African American History In Circumspect
Imam W. Deen Mohammed
(Imam W. Deen Mohammed made this presentation at the Annual Conference of the Islamic Committee for Palestine using as example the African-American plight. He compared it to the possible outcomes the Palestinian people face. The following are excerpts of this December 23, 1989 lecture.)
Fuel For Dignity
For us, we should not depend on a racial (color) appellative to fuel race spirit or to fuel race dignity for us. We will expect the term Muslim will have that fuel in greater potency and greater quantity.
It hurts me to tell you the truth about our identity crisis. We are still not pleased. The only name that pleases me is "Muslim". It is the only name I feel perfectly comfortable with. I don't feel perfectly comfortable being called an African-American or a Black man or a Colored man or a Negro.
Deep in our genetic memory we don't like it that we have been called something without the natural honor of having had it (choice of name) grow out of us rather than put on us.
Throwing Off Artificiality
We have thrown off the attachment and dependence of the false idea of our superiority. We are happy to be rid of that and to say that we are brothers with every man, and Adam is the father of all of us. We are happy to say that we are brothers with the Christians and the Jews and the Muslims and with Abraham as father to all of us. We are brothers indeed with all Muslims, because the Qur'an is our Book and Muhammed is our Prophet.
Do not take on artificiality. Do not try to be something that you are not. We are not Arabs, we are African-Americans. We are not Pakistanis, we are African-Americans. We are not Sudanese, we are African-Americans. So keep that in our minds. Be what we are. But we will not have that unique identity, if we look for artificiality and if we just copy other people. We are not to copy anybody. Our unique identity will come naturally.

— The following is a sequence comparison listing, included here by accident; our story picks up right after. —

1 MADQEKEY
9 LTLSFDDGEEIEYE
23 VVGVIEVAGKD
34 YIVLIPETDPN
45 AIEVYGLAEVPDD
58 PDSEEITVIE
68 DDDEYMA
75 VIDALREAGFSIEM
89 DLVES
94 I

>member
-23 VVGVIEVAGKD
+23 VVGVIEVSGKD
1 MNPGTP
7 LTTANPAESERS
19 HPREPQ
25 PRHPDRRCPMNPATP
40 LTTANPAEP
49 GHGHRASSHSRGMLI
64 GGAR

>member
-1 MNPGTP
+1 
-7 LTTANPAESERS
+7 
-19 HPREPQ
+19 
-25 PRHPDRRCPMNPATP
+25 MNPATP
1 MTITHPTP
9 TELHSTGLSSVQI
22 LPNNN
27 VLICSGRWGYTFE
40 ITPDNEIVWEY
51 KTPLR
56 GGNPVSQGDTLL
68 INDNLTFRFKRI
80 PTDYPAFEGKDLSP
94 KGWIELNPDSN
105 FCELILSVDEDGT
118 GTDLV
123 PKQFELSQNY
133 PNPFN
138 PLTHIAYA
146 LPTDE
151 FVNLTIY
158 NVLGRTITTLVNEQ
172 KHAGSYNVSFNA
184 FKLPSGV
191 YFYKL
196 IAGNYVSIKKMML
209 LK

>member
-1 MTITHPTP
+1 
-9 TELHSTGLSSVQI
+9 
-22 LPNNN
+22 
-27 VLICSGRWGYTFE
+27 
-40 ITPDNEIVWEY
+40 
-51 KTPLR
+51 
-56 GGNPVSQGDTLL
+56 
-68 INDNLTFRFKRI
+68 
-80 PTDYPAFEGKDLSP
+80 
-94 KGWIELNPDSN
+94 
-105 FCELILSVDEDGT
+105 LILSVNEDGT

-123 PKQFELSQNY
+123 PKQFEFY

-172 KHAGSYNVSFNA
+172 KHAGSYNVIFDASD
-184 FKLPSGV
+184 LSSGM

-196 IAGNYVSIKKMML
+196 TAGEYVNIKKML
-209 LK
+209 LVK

Understand the African American's History
Imagine a people brought to a strange land as slaves, cut off from their language they had before, whatever it was — I'm sure we had many different languages, but I also believe that many of us were Muslims. There is history to back that up. Here was a people cut off from their language, cut off from their cultural past, and cut completely off from all memory of what life principles there were before, cut off from their native life. Imagine those people given a picture as babies of themselves just as I have described to you....(as cursed by God.)
We (African descendants) were rejected in heaven and on earth. Low-down stories were backed up by so-called science — pseudo science of America, and at that time passing itself off as legitimate science. The coward's (Satan's) lie was saying that we (descendants of Africans) were genetically inferior and? that was it.
You can imagine how a people so overwhelmed could feel and think till they feel and think themselves out of the race. Imagine their burden then and now. The world and our nation folded their hands and were silent, while Africa and her children were being set up for a worldly price.
... I thought we were really overlooking the best material (help) for us. We were trying to do it alone (racially) and were trying to dignify ourselves with our limited race logic. The best answers were already provided for us by the Mercy of Allah ..., (in) the Qur'an and the Last Prophet.
The Burden Remains
The main burden that was on the African-American people was not the discriminating laws and courts and K.K.K. terror against us. The Klu Klux Klan and the savage beatings for nothing oftimes, the murders for nothing oftimes, the lynchings and burnings were demonic, horrible. Still that was not the worse burden we carried. The worse burden was cruel misinformation, absence of knowledge of our past and of our identity. Who are we? Where did we come from? Where should we be? This ugly void was the greatest burden on us, and I believe that it is still the I greatest burden on us.
Your Identity Is Muslim
Have the strength and courage to say 'I am Muslim first.' I am Muslim before I am African American. And that which is rejected as Muslims must be thrown away Though we are African-Americans, we are Muslims. All Muslims should be having the same heart and the same aspirations for the Muslim people wherever they are on earth. Whether they are in America, in the Middle East, in the Far East, or in Africa, the hearts of Muslims are united. If we are truly sincere, the Qur'an, which is the Word of Allah, and Muhammed, who is the Messenger of Allah, bring us into unity. We should have one heart and shared aspirations.